Scientists determine the contribution of DNA recombinations to genomic diversity in health and disease

Researchers from Japan’s RIKEN Center for Integrative Medical Sciences, working with colleagues from all over the world, found that recombinations of particular genomic sequences, which are reproduced millions of times in the genome of each human cell, are common in both normal and disease states.

Genomic Sequence

Image Credit: Tartila/

Recognizing the factors that can lead to this plethora of recombinations encompassing “junk” DNA sequences may be essential to understanding how human cells develop and what can make them unhealthy.

Soon after the discovery of DNA, it was long assumed that all the human cells shared the same genetic code, which was securely protected within the nucleus. Contemporary advances in DNA sequencing, however, have called this view into question: researchers now know that mutations accumulate in the genomes of single cells beginning in the very initial phases of development. The magnitude of this phenomenon and how it relates to disease are not well acknowledged.

The study’s authors, published in Cell, glanced at some repeated genomic sequences named Alu and L1 and devised a technique to investigate the specific DNA sequences that are replicated millions of times in each cell’s genome. It was already known that they recombined, resulting in mutations that are frequently found in cancer and other genetic disorders.

The scientists found millions of DNA mutations caused by the recombination of these repetitive sequences by analyzing the DNA of disease-free donors, and they also found that distinct tissues in the body have various recombination signatures.

The researchers also discovered that the distinction of human stem cells into neuronal cells is associated with unique modifications in repeat sequence recombination. This suggests that this type of DNA mutation may be a physiological phenomenon in human development.

Finally, the researchers investigated the recombination of repetitive sequences in samples from people suffering from Alzheimer’s and Parkinson’s diseases, the two most common neurodegenerative diseases in advanced economies.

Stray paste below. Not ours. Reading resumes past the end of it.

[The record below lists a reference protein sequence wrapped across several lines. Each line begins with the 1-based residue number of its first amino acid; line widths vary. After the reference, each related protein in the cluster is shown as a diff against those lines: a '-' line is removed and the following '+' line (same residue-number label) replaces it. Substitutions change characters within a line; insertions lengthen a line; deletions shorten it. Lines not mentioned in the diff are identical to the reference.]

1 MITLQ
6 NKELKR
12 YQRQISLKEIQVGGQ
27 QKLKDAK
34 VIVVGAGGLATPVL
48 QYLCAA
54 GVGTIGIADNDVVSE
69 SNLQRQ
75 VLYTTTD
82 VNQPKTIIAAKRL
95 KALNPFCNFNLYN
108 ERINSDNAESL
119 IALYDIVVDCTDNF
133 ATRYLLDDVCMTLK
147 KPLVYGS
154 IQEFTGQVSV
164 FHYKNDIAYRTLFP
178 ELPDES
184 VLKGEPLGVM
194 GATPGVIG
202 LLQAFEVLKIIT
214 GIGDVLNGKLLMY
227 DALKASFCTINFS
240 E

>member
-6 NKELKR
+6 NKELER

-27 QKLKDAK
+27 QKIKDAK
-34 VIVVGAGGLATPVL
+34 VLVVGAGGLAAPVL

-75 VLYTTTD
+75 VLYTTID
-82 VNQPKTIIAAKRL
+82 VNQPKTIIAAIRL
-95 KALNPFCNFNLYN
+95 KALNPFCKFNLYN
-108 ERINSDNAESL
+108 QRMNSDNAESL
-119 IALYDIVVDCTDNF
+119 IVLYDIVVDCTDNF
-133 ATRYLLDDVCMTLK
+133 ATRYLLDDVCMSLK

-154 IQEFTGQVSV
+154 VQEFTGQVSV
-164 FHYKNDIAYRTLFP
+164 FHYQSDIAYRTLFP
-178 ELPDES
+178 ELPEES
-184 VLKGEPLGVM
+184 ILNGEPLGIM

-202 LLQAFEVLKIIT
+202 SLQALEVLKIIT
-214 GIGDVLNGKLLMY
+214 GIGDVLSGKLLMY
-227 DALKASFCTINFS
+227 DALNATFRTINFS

They discovered recombination signatures that are unique to each disease, implying that genomic recombinations caused by these repetitive sequences are connected to brain diseases.

We have shown in this study that the recombination of repeat elements in the human genome is a widespread phenomenon that contributes to the complex constellation of genomic variants making up our genomes.”

Giovanni Pascarella, Study First Author, RIKEN

As per Piero Carninci, Principal Investigator and co-corresponding author of the study, “We hypothesize that it might be that random recombinations of Alu and LI in somatic cells may occasionally prime the genome of individual cells at vulnerable sites and drive the transition from healthy to pathological states.”

However,” he continues, “what is difficult to know at this point is to determine whether the recombinations in disease are truly causative or if they are effects of the disease state. Further studies need to be done to understand this important question.”

Journal reference:

Pascarella, G., et al. (2022) Recombination of repeat elements generates somatic complexity in human genomes. Cell.


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